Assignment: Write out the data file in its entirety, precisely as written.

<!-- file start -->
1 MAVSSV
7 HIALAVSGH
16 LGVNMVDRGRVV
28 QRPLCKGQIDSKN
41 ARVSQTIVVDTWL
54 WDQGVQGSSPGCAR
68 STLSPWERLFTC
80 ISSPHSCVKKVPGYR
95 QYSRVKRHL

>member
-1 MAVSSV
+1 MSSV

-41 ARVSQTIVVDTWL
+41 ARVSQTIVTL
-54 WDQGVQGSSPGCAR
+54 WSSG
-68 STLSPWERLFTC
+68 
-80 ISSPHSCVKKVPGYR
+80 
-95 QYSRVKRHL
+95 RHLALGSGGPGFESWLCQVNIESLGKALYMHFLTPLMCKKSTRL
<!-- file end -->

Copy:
1 MAVSSV
7 HIALAVSGH
16 LGVNMVDRGRVV
28 QRPLCKGQIDSKN
41 ARVSQTIVVDTWL
54 WDQGVQGSSPGCAR
68 STLSPWERLFTC
80 ISSPHSCVKKVPGYR
95 QYSRVKRHL

>member
-1 MAVSSV
+1 MSSV

-41 ARVSQTIVVDTWL
+41 ARVSQTIVTL
-54 WDQGVQGSSPGCAR
+54 WSSG
-68 STLSPWERLFTC
+68 
-80 ISSPHSCVKKVPGYR
+80 
-95 QYSRVKRHL
+95 RHLALGSGGPGFESWLCQVNIESLGKALYMHFLTPLMCKKSTRL